August 21, 2023 | Policy Brief

U.S. Sanctions Target Turkey-Backed Militias in Syria, but Not Turkish Authorities 

August 21, 2023 | Policy Brief

U.S. Sanctions Target Turkey-Backed Militias in Syria, but Not Turkish Authorities 

The U.S. Treasury Department imposed sanctions on Thursday against a pair of Turkey-backed Syrian militias — the Suleiman Shah Brigade and the Hamza Brigade — responsible for serious human rights abuses, including abduction, extortion, torture, and sexual violence. Treasury’s announcement avoided any reference to the brigades’ relationship with Turkish authorities, likely reflecting Washington’s longstanding aversion to holding Ankara responsible for its proxies’ behavior. 

Amid multiple interventions by Turkish troops in the Syrian civil war, Turkey established control of an enclave on Syria’s side of the two countries’ common border. While Turkish President Recep Tayyip Erdogan initially sought to overthrow the regime of Bashar al-Assad, once Assad solidified his control with aid from Russia and Iran, Erdogan shifted his focus to wresting territory away from Syrian Kurdish forces that achieved substantial autonomy because of Assad’s weakness. To that end, Ankara organized an array of Syrian rebel militias into the so-called Syrian National Army (SNA), including the two groups Treasury designated on Thursday.  

In addition to sanctioning the brigades themselves, the new round of U.S. sanctions extends to four other persons: Mohammad al-Jasim, commander of the Suleiman Shah Brigade; Walid al-Jasim, his younger brother; Al-Safir Oto, an Istanbul-based company owned by the elder Jasim; and Sayf Abu Bakr, commander of the Hamza Brigade. 

According to Treasury, Mohammad al-Jasim “ordered the brigade to kidnap local residents, demanding ransom in return for their release and confiscating their property as part of an organized effort to maximize the brigade’s revenue, likely generating tens of millions of dollars a year.” Jasim also “allegedly raped the wife of a member of the brigade and threatened her and her family with harm if she did not remain silent.” 

Meanwhile, the Hamza Division “has been involved in abductions, theft of property, and torture. The division also operates detention facilities in which it houses those it has abducted for extended periods of time. During their imprisonment, victims are held for ransom, often suffering sexual abuse at the hands of Hamza Division fighters.”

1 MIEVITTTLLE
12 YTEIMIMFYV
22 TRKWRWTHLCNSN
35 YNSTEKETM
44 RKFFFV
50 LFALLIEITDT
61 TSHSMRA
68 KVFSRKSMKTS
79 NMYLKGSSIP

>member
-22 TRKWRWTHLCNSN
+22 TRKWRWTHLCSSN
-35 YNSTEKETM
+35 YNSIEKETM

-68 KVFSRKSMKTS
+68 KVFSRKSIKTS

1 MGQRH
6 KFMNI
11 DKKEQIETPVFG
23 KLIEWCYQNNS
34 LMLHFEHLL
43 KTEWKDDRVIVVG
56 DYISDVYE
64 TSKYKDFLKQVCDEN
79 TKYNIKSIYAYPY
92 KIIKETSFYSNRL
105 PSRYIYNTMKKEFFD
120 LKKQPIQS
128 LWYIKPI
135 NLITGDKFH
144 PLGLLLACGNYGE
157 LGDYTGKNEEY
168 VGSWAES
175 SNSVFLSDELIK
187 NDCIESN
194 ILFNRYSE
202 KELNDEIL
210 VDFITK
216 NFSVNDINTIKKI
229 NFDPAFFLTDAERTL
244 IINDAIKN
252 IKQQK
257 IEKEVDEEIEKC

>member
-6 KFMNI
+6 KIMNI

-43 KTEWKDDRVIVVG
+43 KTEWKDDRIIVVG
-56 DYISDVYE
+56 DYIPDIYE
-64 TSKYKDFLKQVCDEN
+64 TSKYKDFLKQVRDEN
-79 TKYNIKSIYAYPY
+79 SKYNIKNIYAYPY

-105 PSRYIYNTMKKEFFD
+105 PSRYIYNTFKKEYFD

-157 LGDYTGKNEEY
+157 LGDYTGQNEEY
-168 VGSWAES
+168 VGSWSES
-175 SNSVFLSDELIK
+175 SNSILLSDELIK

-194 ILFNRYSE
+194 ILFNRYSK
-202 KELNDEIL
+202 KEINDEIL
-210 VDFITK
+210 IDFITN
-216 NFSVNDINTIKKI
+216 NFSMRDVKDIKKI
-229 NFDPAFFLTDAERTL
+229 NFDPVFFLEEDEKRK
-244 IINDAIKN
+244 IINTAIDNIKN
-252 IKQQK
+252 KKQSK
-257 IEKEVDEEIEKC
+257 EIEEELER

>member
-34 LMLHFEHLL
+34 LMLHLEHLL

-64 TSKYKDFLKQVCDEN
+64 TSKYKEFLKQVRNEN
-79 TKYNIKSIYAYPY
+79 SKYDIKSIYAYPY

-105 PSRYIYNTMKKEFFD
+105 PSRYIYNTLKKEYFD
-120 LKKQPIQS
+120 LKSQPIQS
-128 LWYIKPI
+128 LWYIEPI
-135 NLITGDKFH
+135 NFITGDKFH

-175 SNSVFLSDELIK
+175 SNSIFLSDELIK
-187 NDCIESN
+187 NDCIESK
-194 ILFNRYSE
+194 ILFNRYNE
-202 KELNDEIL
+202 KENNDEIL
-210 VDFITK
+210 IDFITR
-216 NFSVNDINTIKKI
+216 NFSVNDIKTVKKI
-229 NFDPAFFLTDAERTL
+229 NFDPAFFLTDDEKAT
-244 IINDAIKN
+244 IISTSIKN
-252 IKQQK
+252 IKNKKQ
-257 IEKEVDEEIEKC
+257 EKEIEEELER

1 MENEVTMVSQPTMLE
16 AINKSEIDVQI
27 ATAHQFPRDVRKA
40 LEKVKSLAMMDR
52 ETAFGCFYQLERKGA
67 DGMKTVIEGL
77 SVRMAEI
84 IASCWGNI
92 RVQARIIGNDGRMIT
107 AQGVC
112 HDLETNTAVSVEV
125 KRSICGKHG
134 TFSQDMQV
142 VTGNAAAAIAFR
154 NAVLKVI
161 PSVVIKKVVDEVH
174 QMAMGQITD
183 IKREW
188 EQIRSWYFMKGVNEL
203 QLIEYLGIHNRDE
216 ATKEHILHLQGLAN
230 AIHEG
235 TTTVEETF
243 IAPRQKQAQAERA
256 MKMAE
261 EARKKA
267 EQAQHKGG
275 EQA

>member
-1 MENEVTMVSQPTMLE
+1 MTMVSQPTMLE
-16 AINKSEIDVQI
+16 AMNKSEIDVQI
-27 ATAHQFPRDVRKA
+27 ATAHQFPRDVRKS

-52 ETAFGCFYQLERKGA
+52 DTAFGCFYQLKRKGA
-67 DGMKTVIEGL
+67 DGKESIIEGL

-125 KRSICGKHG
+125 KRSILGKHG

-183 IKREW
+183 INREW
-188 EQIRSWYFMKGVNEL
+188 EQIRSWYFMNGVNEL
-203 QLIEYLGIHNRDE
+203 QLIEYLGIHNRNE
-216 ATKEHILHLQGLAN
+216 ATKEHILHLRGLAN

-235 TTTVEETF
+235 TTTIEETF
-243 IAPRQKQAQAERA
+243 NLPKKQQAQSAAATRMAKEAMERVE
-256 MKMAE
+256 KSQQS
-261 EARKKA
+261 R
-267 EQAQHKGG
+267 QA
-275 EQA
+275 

Two years ago, the Biden administration imposed sanctions on Ahrar al-Sharqiya, another Turkish proxy responsible for wide-ranging abuses. At the time, local human rights organizations such as Syrians for Truth and Justice called on Washington to designate other abusive militias and commanders, specifically naming the Suleiman Shah Brigade and Mohammad al-Jasim. Local journalists also reported on the abuse and identified Al-Safir Oto as one of Jasim’s assets.  

Similarly, previous editions of the State Department’s annual reports on human rights in Syria indicated that the Hamza Brigade was responsible for abductions, torture, and other abuses, as were several other SNA-affiliated militias. Given the availability of such information, it is surprising that Washington did not impose sanctions until now. 

The State Department’s reports have also presented information that directly implicates Turkish authorities in abuses perpetrated by SNA militias. The current edition, like the previous one, cites UN reporting on “the frequent presence of Turkish officials in SNA detention facilities, including in interrogation sessions where torture was used.”  

Attention to SNA abuses comes at a sensitive time for Erdogan, who expressed interest last month in direct talks with Assad to normalize bilateral relations. Last week, Assad shot back that Erdogan only wants “to legitimize the Turkish occupation in Syria,” and “Terrorism in Syria is made in Turkey.” Washington’s sanctions make it harder for Erdogan to justify the Turkish role in Syria to other regional governments, even though SNA abuses pale in comparison to Assad’s atrocities.  

Thursday’s sanctions represent a step forward on human rights. However, they appear to target only a fraction of the violations by SNA-affiliated militias, while Ankara continues to escape responsibility for its proxies’ criminal abuses in Syria. Nor has the administration made a serious effort to enforce sanctions on Assad for his grave offenses. It is time to correct both these shortcomings. 

David Adesnik is research director and a senior fellow at the Foundation for Defense of Democracies (FDD), where Sinan Ciddi is a non-resident research fellow with FDD’s Turkey Program. They both contribute to FDD’s Center on Economic and Financial Power (CEFP). For more analysis from the authors, the Turkey Program, and CEFP, please subscribe HERE. Follow David and Sinan on Twitter @adesnik and @SinanCiddi. Follow FDD on Twitter @FDD and @FDD_CEFP. FDD is a Washington, DC-based, nonpartisan research institute focusing on national security and foreign policy. 


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